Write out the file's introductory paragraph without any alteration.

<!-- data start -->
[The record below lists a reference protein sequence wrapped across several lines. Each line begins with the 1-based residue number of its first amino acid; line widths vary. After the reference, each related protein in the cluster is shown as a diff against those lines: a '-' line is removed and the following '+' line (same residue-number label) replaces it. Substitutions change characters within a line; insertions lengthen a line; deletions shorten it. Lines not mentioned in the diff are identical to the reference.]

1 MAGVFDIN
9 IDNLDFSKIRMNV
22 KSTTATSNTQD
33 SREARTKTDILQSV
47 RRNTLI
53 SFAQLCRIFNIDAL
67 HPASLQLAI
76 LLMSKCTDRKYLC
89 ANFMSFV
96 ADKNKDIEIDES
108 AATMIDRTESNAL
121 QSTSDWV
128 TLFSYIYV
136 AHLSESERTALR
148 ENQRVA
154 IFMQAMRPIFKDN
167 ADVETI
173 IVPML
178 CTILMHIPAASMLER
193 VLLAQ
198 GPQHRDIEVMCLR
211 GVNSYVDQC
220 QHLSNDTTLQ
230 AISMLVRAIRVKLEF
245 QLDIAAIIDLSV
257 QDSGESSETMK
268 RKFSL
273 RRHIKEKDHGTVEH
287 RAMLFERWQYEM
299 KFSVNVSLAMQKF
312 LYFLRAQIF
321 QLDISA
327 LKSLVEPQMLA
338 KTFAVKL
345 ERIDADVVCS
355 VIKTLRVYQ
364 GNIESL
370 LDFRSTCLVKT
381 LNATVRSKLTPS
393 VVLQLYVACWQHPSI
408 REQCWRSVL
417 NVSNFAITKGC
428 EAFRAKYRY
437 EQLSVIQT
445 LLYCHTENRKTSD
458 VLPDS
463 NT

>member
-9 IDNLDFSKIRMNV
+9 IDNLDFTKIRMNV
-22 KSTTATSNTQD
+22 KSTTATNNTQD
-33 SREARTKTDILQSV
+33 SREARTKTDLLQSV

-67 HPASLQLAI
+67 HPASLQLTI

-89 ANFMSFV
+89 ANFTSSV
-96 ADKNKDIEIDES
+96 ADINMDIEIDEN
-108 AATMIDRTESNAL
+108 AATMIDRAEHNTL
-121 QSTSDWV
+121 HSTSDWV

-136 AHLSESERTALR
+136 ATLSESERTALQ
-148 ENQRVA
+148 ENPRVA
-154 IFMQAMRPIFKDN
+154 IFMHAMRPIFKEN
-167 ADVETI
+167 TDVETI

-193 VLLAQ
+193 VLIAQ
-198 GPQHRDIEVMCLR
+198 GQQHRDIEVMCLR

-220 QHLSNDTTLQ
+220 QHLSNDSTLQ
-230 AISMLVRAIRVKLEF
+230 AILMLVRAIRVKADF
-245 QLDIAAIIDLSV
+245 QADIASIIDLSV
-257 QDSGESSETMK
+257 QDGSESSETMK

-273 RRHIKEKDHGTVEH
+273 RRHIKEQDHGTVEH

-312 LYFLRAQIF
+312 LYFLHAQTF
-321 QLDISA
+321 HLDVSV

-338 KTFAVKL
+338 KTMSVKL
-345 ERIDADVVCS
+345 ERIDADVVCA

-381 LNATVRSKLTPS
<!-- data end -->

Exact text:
[The record below lists a reference protein sequence wrapped across several lines. Each line begins with the 1-based residue number of its first amino acid; line widths vary. After the reference, each related protein in the cluster is shown as a diff against those lines: a '-' line is removed and the following '+' line (same residue-number label) replaces it. Substitutions change characters within a line; insertions lengthen a line; deletions shorten it. Lines not mentioned in the diff are identical to the reference.]